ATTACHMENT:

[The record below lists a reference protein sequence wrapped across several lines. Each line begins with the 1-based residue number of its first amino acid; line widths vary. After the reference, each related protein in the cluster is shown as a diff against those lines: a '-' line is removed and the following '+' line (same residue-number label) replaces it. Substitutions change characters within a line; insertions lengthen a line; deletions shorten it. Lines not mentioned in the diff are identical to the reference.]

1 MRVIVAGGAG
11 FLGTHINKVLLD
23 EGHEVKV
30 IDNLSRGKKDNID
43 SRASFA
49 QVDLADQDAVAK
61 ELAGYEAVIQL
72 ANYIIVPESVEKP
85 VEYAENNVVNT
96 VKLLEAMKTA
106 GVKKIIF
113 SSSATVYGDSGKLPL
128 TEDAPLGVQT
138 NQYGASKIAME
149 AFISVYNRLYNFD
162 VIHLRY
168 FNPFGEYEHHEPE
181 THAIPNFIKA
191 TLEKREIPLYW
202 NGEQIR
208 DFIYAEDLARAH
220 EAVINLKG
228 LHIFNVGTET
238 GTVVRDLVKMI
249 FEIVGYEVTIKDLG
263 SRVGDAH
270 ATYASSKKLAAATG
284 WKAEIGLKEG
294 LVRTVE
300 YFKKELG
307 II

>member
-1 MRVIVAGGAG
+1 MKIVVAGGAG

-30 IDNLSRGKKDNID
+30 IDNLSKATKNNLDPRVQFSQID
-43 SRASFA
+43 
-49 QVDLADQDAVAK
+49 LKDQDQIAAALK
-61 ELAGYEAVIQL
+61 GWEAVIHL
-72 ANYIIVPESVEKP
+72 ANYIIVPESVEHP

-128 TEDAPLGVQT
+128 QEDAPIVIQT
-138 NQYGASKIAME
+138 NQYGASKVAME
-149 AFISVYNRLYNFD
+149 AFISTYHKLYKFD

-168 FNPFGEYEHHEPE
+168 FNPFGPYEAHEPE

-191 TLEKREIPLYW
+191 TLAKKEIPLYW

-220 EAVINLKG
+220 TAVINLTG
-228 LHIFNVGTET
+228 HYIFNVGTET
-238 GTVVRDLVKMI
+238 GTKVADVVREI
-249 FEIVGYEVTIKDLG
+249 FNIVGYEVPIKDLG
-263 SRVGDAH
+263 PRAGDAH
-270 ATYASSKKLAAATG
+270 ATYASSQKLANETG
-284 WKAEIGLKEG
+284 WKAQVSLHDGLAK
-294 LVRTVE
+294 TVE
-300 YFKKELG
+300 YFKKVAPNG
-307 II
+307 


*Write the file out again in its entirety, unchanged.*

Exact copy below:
[The record below lists a reference protein sequence wrapped across several lines. Each line begins with the 1-based residue number of its first amino acid; line widths vary. After the reference, each related protein in the cluster is shown as a diff against those lines: a '-' line is removed and the following '+' line (same residue-number label) replaces it. Substitutions change characters within a line; insertions lengthen a line; deletions shorten it. Lines not mentioned in the diff are identical to the reference.]

1 MRVIVAGGAG
11 FLGTHINKVLLD
23 EGHEVKV
30 IDNLSRGKKDNID
43 SRASFA
49 QVDLADQDAVAK
61 ELAGYEAVIQL
72 ANYIIVPESVEKP
85 VEYAENNVVNT
96 VKLLEAMKTA
106 GVKKIIF
113 SSSATVYGDSGKLPL
128 TEDAPLGVQT
138 NQYGASKIAME
149 AFISVYNRLYNFD
162 VIHLRY
168 FNPFGEYEHHEPE
181 THAIPNFIKA
191 TLEKREIPLYW
202 NGEQIR
208 DFIYAEDLARAH
220 EAVINLKG
228 LHIFNVGTET
238 GTVVRDLVKMI
249 FEIVGYEVTIKDLG
263 SRVGDAH
270 ATYASSKKLAAATG
284 WKAEIGLKEG
294 LVRTVE
300 YFKKELG
307 II

>member
-1 MRVIVAGGAG
+1 MKIVVAGGAG

-30 IDNLSRGKKDNID
+30 IDNLSKATKNNLDPRVQFSQID
-43 SRASFA
+43 
-49 QVDLADQDAVAK
+49 LKDQDQIAAALK
-61 ELAGYEAVIQL
+61 GWEAVIHL
-72 ANYIIVPESVEKP
+72 ANYIIVPESVEHP

-128 TEDAPLGVQT
+128 QEDAPIVIQT
-138 NQYGASKIAME
+138 NQYGASKVAME
-149 AFISVYNRLYNFD
+149 AFISTYHKLYKFD

-168 FNPFGEYEHHEPE
+168 FNPFGPYEAHEPE

-191 TLEKREIPLYW
+191 TLAKKEIPLYW

-220 EAVINLKG
+220 TAVINLTG
-228 LHIFNVGTET
+228 HYIFNVGTET
-238 GTVVRDLVKMI
+238 GTKVADVVREI
-249 FEIVGYEVTIKDLG
+249 FNIVGYEVPIKDLG
-263 SRVGDAH
+263 PRAGDAH
-270 ATYASSKKLAAATG
+270 ATYASSQKLANETG
-284 WKAEIGLKEG
+284 WKAQVSLHDGLAK
-294 LVRTVE
+294 TVE
-300 YFKKELG
+300 YFKKVAPNG
-307 II
+307 